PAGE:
But would that choice cost her? Indeed it will. It will change her household and not all for the best. Financially it will create new hardships. She will feel lonely. At times, she will miss her husband’s companionship. She will now be more responsible for the load of parenting without her husband in the home. Yet it was not only good for her to set a boundary in her marriage, her choice to separate was in her husband’s long term best interests. Without experiencing the consequences of his sinful behavior, he had already shown that he was unlikely to to do the work he needed to do. Separating was Biblical love, not simply self protection.

So let’s look at what that might look like in these recent two examples. The husband in today’s blog, may choose to give his wife the gift of kindness and in doing so, continue to pay her bills without resentment, hoping and praying to see a change of heart in her that their marriage may be restored. Will it cost him? Yes. Is she using him? Yes unless her heart would change.

The wife from last week may decide after weighing their history that she can love her husband best by being available sexually without resentment, giving him the gift of acceptance of where he is right now and that there are perhaps things in his life that he’s struggling with that he can’t talk about right now. She can also pray for him, that God will him show him his bitterness, or whatever else has caused him to turn away from the marriage so that he’s willing to rebuild their relationship. Remember, at one point he was invested in their relationship and willing to go to counseling. She must ask herself what happened to change that?

Or, on the other hand, equally as biblical in each of the above situations, knowing what they have already tried and done, they may choose a different form of sacrificial love just as I suggested in last week’s blog.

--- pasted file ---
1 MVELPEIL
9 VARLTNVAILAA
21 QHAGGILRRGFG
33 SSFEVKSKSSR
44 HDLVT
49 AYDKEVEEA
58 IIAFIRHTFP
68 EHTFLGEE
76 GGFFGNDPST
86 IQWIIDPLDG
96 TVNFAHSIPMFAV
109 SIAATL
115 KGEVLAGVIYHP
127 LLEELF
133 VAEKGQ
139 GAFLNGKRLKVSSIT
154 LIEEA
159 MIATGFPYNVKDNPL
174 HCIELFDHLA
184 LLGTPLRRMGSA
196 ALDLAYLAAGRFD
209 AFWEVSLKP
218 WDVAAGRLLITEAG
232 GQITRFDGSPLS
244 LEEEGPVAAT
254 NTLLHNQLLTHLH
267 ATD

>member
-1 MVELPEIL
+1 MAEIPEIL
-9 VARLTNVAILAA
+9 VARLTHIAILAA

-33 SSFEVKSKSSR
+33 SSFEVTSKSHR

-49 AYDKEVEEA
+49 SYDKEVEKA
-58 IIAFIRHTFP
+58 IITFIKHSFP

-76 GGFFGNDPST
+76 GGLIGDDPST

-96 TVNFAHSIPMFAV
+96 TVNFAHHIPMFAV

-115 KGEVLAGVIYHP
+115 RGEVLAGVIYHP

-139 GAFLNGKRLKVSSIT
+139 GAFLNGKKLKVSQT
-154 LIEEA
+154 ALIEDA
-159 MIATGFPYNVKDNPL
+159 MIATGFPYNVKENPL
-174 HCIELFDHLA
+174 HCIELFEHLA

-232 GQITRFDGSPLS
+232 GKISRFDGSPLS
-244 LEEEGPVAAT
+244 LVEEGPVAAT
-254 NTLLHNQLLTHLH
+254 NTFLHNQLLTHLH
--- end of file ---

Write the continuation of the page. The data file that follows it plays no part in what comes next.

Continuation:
So the discernment comes when each person in his or her particular difficult marital situation asks themselves at least three important questions.

First, what is God is trying to show me through this marital suffering? When we only have eyes for our spouses’ wrongdoing, we are seeing the speck in his or her eye, but ignoring the plank in our own. Jesus says, look at yourself first and get the plank out of your own eye. Then you will be able to see more clearly to help the one with the speck in his/her eye.

Take responsibility for where you have failed in the marriage before confronting, blaming or judging your spouse’s wrongdoing. Last week I challenged the woman to ask herself what has been her history in the marital conflict that has led her husband to give up. I would ask the man in the today’s question the same thing. In marriage, we always have two sinners who often sin against each other at the same time. Our brokenness hurts our spouse and our marriage but it is usually our blindness to our own brokenness that will destroy it. If you can learn to act right even when your spouse acts wrong, it doesn’t guarantee a better marriage, but it’s much more likely.

The second question to ask yourself and pray about is this. How can I best love my spouse right now? Remember, you vowed to love, not to simply stay married. That is much harder work. In today’s example, is it best to continue to support her needs (desires) financially? Or is it best to have a honest discussion with and tell her that if she doesn’t want to be married, then the consequences of her choice is that she will need to get a job so that she will learn how to support herself financially?

The third question to ask and pray about is, what is my spouse’s greatest need right now? Our felt needs can be very different from our real needs. Each day I feel a need for chocolate, but my real need is to eat more broccoli and take calcium supplements, which I never feel the need for. Oswald Chambers asks us, “If we could look at ourselves from God’s perspective, what would he say are our true needs?” Our spouse may say their needs are for money, sex or to be let back into the house after numerous affairs, but the truth is that his or her real needs might be very different. It is only through prayer and asking God to use you to meet your spouse’s true needs can you best love your mate, even when he or she is unlovable and causing you great distress.

I think we need to be careful in these kinds of dilemmas because one answer does not fit all situations. Amy is right when she says, “We as Christian women need to start thinking for ourselves and asking ourselves, is this truly right?” But we cannot think rightly without the Holy Spirit and God’s Word as our anchors for discernment. Jesus tells us that nothing is more important in our life and maturity then to learn to love well. However, we must also recognize as C.S. Lewis so wisely writes, “Real love is more severe and stern than mere kindness.”